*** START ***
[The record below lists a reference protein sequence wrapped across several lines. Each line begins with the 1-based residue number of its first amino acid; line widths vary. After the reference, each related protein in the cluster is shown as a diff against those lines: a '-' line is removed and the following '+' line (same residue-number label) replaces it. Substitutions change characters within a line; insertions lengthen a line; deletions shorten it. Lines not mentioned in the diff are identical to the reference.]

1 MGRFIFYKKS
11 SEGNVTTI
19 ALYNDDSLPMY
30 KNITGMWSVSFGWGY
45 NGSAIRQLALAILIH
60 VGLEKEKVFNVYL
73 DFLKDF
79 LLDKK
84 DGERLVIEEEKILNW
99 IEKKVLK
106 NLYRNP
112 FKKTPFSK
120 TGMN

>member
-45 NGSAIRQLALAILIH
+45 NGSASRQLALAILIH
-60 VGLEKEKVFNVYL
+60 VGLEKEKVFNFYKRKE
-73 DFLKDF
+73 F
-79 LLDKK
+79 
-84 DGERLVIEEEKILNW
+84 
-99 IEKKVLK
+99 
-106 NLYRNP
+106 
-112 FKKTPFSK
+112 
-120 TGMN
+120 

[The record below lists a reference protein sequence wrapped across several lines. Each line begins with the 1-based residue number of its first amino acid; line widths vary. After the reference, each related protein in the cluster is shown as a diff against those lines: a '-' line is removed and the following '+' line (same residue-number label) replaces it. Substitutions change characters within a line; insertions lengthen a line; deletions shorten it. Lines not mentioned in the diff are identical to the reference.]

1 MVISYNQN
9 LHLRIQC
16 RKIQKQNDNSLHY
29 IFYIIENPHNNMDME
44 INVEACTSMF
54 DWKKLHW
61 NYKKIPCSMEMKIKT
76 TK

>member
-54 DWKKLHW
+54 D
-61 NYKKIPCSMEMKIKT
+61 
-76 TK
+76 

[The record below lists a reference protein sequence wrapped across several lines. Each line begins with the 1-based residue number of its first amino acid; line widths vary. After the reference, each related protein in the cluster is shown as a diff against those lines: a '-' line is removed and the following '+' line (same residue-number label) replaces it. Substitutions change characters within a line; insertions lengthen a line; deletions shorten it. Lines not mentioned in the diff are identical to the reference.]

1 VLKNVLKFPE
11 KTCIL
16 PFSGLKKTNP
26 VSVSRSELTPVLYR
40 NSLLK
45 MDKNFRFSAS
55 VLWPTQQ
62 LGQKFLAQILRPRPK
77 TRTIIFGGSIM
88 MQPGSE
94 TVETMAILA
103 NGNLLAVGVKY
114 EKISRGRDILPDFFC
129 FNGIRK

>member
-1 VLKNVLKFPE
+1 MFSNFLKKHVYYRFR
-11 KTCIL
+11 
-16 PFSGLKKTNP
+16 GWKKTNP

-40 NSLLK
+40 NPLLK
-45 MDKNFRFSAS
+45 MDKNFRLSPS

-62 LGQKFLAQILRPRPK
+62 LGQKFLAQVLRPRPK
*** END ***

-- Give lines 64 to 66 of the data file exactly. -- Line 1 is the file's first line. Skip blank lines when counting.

129 FNGIRK

>member
-1 VLKNVLKFPE